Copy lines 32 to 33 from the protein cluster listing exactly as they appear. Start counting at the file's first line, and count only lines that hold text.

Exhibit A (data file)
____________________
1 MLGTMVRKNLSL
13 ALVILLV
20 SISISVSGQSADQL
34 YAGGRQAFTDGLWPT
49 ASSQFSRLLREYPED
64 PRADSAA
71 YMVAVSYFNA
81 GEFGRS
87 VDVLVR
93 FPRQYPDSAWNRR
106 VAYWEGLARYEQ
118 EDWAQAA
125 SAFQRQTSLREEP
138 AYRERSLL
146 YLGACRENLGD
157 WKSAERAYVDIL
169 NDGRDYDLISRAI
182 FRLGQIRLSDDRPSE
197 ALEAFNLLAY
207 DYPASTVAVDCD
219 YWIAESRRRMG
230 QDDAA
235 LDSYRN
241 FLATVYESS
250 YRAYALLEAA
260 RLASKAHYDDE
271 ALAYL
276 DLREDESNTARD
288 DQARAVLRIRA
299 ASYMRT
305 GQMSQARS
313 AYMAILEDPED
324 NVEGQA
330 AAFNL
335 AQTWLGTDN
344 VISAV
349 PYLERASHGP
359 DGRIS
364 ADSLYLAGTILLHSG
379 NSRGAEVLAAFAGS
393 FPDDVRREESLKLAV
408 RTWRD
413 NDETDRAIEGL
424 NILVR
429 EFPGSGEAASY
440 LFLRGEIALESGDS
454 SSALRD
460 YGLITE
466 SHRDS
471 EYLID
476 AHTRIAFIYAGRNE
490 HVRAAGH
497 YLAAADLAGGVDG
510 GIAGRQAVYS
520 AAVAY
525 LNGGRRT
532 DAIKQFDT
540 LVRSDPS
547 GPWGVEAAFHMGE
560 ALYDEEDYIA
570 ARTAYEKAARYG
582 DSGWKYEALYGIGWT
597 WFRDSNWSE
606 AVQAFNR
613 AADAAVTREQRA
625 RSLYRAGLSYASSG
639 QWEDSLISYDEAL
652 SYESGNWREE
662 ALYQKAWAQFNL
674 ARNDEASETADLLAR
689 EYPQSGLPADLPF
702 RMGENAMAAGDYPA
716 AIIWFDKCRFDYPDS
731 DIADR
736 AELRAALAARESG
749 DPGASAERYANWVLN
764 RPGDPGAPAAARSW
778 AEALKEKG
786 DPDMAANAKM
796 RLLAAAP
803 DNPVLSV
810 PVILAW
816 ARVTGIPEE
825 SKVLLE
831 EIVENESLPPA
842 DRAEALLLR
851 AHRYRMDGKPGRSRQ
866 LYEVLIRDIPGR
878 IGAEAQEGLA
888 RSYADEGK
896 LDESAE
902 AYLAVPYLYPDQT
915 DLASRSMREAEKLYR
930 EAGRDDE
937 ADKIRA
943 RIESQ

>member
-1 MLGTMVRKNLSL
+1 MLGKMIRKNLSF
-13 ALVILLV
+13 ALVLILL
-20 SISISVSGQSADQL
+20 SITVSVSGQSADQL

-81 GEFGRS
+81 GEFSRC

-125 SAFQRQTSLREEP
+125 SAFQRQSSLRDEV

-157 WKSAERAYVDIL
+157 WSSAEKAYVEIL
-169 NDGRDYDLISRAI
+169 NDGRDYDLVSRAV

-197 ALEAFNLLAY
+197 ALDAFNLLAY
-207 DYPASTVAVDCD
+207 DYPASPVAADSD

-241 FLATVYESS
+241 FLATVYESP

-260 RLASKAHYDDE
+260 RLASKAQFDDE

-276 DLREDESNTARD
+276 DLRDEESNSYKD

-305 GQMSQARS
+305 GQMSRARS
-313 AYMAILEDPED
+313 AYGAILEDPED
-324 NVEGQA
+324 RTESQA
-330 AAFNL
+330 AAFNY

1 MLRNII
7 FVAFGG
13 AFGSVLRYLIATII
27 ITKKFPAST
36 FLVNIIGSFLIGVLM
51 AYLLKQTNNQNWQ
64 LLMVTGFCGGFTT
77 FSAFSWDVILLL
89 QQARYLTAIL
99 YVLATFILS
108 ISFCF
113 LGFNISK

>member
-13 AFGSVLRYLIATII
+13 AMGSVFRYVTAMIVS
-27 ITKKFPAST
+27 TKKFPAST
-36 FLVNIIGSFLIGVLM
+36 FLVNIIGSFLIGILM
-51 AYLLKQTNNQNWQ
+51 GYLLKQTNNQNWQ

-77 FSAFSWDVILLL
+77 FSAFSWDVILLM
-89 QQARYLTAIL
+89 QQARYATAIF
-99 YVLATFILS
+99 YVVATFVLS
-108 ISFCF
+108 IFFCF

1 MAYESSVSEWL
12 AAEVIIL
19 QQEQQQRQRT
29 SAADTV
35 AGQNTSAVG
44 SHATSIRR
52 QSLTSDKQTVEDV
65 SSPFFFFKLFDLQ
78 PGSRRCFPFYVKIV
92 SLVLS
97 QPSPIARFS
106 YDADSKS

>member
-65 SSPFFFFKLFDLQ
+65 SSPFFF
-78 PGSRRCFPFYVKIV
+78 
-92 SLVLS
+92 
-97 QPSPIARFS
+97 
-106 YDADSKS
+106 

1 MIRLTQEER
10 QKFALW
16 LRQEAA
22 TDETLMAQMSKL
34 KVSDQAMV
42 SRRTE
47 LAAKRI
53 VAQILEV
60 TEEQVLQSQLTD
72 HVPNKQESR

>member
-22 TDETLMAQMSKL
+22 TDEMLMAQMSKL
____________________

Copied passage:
313 AYMAILEDPED
324 NVEGQA